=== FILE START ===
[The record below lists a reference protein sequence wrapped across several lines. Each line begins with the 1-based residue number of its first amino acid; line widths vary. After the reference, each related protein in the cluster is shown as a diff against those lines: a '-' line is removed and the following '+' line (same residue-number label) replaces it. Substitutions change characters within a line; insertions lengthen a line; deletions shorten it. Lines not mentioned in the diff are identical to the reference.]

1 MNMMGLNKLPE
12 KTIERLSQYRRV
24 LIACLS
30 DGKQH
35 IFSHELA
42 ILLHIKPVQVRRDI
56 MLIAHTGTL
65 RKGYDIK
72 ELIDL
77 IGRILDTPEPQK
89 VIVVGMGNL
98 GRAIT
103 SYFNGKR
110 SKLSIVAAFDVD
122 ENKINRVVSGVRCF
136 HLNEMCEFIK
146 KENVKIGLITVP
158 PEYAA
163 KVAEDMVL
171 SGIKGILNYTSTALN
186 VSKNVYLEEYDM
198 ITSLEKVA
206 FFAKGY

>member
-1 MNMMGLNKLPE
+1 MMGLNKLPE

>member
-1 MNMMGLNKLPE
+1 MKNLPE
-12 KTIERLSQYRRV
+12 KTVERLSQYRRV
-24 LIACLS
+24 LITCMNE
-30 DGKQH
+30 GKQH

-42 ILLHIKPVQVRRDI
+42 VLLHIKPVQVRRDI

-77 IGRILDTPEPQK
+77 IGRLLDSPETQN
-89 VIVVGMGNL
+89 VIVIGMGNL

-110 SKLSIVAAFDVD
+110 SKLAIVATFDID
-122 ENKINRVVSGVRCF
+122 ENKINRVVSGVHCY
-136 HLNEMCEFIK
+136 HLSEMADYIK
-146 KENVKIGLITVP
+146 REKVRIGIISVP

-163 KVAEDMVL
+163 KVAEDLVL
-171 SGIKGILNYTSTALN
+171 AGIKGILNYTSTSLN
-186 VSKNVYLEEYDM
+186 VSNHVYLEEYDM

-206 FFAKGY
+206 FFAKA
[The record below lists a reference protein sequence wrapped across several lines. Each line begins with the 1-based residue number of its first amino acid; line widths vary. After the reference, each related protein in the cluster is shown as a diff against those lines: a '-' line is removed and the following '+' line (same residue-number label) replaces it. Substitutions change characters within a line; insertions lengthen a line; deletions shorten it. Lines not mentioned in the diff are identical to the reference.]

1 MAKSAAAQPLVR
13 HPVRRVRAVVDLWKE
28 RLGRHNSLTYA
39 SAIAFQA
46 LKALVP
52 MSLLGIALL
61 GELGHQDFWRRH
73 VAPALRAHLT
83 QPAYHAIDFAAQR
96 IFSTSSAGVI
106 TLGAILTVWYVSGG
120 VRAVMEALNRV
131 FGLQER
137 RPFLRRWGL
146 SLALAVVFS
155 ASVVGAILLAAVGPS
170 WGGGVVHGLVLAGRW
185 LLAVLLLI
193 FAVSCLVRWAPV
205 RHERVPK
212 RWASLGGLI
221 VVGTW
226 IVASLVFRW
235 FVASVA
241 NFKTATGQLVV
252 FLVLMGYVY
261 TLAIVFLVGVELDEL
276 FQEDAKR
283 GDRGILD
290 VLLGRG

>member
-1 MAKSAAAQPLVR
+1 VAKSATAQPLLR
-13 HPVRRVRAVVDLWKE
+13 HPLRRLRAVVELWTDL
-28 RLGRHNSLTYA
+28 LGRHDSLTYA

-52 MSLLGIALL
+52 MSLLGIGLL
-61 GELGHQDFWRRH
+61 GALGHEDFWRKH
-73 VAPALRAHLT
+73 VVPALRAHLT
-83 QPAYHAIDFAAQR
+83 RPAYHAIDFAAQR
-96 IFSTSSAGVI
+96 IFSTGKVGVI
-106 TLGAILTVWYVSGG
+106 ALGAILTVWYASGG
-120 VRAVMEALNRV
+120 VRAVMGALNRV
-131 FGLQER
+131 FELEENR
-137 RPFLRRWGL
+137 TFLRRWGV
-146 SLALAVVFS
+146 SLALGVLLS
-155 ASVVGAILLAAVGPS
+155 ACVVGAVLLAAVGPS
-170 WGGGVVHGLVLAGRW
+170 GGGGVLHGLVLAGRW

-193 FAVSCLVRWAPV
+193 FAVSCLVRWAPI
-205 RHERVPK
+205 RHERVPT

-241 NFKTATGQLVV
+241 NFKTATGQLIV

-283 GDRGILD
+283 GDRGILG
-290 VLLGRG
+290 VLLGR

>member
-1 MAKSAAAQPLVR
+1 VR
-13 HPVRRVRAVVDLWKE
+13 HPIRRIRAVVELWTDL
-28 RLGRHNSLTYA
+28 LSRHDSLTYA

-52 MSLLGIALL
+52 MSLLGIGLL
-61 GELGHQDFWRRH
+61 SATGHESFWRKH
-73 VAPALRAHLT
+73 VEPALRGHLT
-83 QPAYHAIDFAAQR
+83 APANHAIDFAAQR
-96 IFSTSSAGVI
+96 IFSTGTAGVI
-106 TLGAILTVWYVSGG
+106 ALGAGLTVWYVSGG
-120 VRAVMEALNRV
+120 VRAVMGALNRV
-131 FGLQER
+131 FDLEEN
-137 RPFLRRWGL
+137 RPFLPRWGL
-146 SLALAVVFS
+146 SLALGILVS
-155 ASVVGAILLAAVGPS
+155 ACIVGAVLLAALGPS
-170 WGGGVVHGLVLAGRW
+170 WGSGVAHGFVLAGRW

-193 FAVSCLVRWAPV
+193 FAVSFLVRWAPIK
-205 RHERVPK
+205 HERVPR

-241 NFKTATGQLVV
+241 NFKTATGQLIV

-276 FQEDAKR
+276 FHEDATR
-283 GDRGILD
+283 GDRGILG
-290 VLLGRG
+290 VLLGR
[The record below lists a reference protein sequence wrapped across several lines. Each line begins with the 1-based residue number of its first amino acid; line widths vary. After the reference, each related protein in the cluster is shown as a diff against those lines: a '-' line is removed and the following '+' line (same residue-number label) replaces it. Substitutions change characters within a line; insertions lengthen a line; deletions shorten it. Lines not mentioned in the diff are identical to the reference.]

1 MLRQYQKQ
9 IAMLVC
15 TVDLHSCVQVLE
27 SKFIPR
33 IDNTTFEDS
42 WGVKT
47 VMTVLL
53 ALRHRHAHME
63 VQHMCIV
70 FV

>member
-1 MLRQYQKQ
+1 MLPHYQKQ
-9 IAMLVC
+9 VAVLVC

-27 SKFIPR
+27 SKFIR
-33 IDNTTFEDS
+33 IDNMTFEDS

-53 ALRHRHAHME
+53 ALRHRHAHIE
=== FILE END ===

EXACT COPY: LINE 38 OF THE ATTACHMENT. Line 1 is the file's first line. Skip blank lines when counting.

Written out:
+42 VLLHIKPVQVRRDI